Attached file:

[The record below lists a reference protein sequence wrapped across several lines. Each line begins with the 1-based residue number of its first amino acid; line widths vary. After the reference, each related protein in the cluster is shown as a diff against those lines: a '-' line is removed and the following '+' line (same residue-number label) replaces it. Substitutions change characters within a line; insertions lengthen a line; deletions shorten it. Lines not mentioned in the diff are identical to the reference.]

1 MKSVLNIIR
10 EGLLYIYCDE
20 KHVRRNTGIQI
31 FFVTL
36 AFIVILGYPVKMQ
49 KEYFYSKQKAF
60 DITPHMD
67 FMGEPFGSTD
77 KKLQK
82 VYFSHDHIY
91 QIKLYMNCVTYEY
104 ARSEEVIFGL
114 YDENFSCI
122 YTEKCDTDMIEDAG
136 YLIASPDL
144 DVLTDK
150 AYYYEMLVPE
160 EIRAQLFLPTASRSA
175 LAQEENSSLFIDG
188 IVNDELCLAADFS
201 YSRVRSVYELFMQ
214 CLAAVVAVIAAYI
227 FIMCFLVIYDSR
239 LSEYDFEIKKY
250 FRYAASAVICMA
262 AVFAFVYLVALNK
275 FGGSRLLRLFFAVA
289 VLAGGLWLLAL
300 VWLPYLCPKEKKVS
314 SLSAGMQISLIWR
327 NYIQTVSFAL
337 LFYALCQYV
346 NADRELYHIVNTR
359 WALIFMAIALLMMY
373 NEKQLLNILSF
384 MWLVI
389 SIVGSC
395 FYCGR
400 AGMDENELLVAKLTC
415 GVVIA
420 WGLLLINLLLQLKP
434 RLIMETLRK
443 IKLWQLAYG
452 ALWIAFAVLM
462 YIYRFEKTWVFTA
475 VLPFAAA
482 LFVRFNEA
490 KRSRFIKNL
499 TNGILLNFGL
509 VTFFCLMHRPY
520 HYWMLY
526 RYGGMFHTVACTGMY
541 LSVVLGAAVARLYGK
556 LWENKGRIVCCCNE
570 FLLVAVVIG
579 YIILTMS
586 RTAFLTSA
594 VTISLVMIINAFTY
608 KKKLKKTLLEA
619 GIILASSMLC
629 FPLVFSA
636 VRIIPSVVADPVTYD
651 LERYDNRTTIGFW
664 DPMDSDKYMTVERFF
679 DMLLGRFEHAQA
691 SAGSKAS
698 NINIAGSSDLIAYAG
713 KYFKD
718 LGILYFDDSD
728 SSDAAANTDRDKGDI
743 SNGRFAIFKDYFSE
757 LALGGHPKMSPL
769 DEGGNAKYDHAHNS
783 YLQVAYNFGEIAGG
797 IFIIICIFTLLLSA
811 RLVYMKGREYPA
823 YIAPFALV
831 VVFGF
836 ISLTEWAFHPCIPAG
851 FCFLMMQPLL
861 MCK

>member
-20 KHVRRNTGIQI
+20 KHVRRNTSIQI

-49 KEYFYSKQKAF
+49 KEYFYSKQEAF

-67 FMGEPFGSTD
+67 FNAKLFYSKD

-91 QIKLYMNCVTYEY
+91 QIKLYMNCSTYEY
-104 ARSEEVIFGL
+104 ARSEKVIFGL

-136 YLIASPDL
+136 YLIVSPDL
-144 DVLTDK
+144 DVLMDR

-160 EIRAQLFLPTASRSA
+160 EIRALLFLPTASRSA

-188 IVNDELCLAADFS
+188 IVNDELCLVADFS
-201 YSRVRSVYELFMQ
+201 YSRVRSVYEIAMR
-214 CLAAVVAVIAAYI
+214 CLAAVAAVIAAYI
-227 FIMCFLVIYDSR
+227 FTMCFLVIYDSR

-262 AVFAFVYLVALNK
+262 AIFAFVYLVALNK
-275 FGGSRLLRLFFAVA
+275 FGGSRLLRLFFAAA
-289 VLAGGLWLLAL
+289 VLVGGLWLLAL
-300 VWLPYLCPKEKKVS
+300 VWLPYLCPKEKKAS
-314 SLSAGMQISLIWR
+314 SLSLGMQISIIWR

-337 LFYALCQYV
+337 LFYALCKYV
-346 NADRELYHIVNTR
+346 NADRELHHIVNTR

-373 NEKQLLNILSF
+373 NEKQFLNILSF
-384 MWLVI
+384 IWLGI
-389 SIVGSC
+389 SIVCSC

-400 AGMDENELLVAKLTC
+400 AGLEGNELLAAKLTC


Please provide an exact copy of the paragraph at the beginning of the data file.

[The record below lists a reference protein sequence wrapped across several lines. Each line begins with the 1-based residue number of its first amino acid; line widths vary. After the reference, each related protein in the cluster is shown as a diff against those lines: a '-' line is removed and the following '+' line (same residue-number label) replaces it. Substitutions change characters within a line; insertions lengthen a line; deletions shorten it. Lines not mentioned in the diff are identical to the reference.]